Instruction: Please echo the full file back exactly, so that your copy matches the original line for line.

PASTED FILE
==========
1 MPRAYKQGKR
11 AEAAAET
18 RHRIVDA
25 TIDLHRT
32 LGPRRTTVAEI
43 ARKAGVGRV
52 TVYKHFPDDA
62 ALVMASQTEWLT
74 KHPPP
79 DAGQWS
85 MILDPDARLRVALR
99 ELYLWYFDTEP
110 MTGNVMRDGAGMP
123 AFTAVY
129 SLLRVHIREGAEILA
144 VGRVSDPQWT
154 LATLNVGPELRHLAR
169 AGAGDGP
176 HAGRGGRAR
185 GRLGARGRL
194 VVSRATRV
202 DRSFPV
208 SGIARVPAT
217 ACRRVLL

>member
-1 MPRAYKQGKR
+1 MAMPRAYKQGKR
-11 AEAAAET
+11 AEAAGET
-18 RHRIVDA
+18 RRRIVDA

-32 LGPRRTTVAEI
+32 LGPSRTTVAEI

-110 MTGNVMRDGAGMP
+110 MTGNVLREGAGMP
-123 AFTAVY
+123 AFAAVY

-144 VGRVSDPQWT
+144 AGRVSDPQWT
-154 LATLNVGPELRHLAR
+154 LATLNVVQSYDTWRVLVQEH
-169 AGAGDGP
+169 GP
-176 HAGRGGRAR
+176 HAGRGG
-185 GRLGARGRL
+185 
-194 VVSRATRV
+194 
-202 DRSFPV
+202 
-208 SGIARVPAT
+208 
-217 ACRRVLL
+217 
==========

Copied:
1 MPRAYKQGKR
11 AEAAAET
18 RHRIVDA
25 TIDLHRT
32 LGPRRTTVAEI
43 ARKAGVGRV
52 TVYKHFPDDA
62 ALVMASQTEWLT
74 KHPPP
79 DAGQWS
85 MILDPDARLRVALR
99 ELYLWYFDTEP
110 MTGNVMRDGAGMP
123 AFTAVY
129 SLLRVHIREGAEILA
144 VGRVSDPQWT
154 LATLNVGPELRHLAR
169 AGAGDGP
176 HAGRGGRAR
185 GRLGARGRL
194 VVSRATRV
202 DRSFPV
208 SGIARVPAT
217 ACRRVLL

>member
-1 MPRAYKQGKR
+1 MAMPRAYKQGKR
-11 AEAAAET
+11 AEAAGET
-18 RHRIVDA
+18 RRRIVDA

-32 LGPRRTTVAEI
+32 LGPSRTTVAEI

-110 MTGNVMRDGAGMP
+110 MTGNVLREGAGMP
-123 AFTAVY
+123 AFAAVY

-144 VGRVSDPQWT
+144 AGRVSDPQWT
-154 LATLNVGPELRHLAR
+154 LATLNVVQSYDTWRVLVQEH
-169 AGAGDGP
+169 GP
-176 HAGRGGRAR
+176 HAGRGG
-185 GRLGARGRL
+185 
-194 VVSRATRV
+194 
-202 DRSFPV
+202 
-208 SGIARVPAT
+208 
-217 ACRRVLL
+217 